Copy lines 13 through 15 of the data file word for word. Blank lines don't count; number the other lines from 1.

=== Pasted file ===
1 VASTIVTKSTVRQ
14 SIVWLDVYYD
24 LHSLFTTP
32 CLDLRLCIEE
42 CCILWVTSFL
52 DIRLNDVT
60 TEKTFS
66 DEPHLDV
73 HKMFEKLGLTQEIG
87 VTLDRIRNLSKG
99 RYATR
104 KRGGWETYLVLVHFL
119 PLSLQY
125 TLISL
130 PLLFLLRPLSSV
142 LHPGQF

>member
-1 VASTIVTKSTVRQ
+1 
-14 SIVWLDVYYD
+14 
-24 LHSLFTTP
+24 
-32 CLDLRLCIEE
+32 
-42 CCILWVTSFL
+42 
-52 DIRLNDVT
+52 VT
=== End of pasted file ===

119 PLSLQY
125 TLISL
130 PLLFLLRPLSSV